Funnies - Sky Diver?
So, there I was, flying along in the back of a large military cargo plane in charge of the worst looking bunch of ruffians you ever saw. Each was set up with two parachutes and the pilot had just told me we were slowing to 190 Knots. I deploy the air spoiler doors watching as these big perforated panels slowly swing out into the slip stream to let the jumpers get clear of the fuselage. Getting on the PA and thinking these guys are crazy, realizing most are reservists and cannot believe their luck in being able to jump time after time and get paid for doing so. I know they are utterly crazy having taken my two mandatory jumps and writing the whole thing off to an experience I really did not want to repeat. Regardless, with all lined up to go just awaiting the green light from the navigator to make sure they are over the drop zone, I keep looking that bunch over. The fellow on the end is this big burly cocky guy that I kind of instantly measure real close wondering how long it would take for me to put him down if I had to. Although by nature I am a pretty peaceful person and have an incredibly long fuse, once set off I am rumored to not be one to mess with. Seems I was jumped by a gang in Southern California a couple of years before and put three in the hospital with permanent injuries before the police pulled me off them. Something about multiple advanced belts in martial arts and having some of the fastest reflexes of all the people ever admitted into the Air Force Academy. Regardless, keeping an eye on this fellow who seemed to be doing about the same to me when the buzzer went off and the green light came on.
They popped out the door quick and orderly as the later out the more work to make a perfect landing. Each was wearing their civilian jump chutes plus a reserve making them more than a little bulky to fit through that small door. One of my jobs was to make sure each cleared just right. All went through clean except this burly fellow who appeared to get his reserve chute caught, so I stepped over to help him clear. He grabbed both of the shoulder straps on my parachute and fell backward taking me with him. OH SH as I went falling slowly backward doing somersaults with him. While looking at his name tag, I was seriously debating whether it would be better to pull out my 38 and just do Sgt. Slater in or to instead make sure his sex life was permanently ended. My thoughts were interrupted with a hard jerk as he had pulled my rip cord. I was left hanging far above him as he vanished below laughing. I landed dead center on the X just to show those savages I could. That was no easy feat at all as my big round chute was a bathtub compared to their sport chutes. I then went looking for him, but he was long gone by the time I finally made it to the ground.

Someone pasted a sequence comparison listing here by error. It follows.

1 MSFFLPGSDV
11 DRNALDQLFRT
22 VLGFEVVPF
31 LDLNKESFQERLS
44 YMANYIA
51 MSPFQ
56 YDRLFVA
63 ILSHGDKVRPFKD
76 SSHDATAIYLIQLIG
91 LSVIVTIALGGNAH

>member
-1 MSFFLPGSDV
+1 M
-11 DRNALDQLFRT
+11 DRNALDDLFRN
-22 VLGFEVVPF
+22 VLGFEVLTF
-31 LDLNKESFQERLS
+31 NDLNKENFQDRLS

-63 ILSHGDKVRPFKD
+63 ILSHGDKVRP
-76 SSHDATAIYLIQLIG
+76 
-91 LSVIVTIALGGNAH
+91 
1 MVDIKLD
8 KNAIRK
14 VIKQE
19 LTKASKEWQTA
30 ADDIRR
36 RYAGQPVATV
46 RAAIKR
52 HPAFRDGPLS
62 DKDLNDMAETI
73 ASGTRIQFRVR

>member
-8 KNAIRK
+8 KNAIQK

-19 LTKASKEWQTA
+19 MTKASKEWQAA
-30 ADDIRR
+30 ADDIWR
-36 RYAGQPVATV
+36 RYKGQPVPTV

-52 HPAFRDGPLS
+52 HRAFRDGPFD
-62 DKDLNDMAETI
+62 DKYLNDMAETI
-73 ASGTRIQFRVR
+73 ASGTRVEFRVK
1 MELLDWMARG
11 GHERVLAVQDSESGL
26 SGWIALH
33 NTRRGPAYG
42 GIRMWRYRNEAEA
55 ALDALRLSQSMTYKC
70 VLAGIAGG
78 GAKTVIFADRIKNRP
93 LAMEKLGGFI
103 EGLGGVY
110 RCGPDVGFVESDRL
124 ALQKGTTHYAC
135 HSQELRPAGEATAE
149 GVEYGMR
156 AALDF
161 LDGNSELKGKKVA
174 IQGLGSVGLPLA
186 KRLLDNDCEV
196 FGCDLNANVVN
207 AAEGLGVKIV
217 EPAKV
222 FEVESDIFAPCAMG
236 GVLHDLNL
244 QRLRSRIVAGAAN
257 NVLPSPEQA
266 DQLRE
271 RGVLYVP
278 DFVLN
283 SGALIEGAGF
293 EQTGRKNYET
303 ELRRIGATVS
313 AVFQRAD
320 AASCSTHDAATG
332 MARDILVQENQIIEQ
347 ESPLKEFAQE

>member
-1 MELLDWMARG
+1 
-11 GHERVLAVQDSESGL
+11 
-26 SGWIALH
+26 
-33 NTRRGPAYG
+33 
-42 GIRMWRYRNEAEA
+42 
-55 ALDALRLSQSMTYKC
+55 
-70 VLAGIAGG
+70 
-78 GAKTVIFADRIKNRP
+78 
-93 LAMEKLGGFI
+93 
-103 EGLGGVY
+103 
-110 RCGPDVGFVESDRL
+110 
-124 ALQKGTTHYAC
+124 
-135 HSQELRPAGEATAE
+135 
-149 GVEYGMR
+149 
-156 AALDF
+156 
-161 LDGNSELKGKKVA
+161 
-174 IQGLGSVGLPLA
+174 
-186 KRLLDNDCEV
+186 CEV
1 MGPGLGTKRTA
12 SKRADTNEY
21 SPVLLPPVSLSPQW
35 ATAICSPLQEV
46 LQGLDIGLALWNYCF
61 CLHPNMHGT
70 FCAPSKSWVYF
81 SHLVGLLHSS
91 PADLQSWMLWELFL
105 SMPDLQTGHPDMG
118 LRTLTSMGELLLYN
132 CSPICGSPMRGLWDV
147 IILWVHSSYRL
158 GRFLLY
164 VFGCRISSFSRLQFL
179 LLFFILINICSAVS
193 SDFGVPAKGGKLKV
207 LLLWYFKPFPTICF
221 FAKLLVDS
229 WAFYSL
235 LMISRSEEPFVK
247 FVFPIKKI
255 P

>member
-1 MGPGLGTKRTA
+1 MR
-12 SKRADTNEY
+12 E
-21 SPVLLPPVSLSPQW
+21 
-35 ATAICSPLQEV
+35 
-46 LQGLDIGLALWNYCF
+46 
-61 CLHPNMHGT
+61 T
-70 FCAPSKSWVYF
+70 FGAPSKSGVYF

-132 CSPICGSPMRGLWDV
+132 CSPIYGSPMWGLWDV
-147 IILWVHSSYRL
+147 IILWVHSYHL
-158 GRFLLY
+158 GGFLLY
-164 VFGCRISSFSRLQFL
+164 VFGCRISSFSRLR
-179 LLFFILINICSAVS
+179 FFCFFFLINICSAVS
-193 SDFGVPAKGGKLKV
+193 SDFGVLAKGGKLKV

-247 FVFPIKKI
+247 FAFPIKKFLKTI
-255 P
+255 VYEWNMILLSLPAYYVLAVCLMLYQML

I would like to say that was the end of it all, but you know it is not over till the paperwork is done. In this case, a senior flight instructor with tons of experience had fallen out of the air. None of my options looked good. I could just tell the truth and end up costing that fellow his career right on the spot. I could make up a story about being sucked out which would immediately ground all our planes until they figured out why. Seems the Air Force really got quite serious with people getting sucked out of their planes, or I could just sort of vanish and reappear back at the base a tad late. Not quite as easy as it sounds as I was sitting in the New Mexico desert and needed to get back to my base near San Francisco. I quickly grabbed the ground controllers radio and notified my pilot that I was on the ground and safe, but kind of needed a ride home. The ground controller in charge of his paratroopers handed me two fifths and thanked me for being a good sport. My pilot laughed and decided that training flight needed to make a touch and go approach as landing on that desert field was a no no. Well, the plane touched and was still rolling as I jumped in the crew door, handed my pilot his fifth, then went and laid down in my crew bunk where I belonged when in the air, which was sound asleep.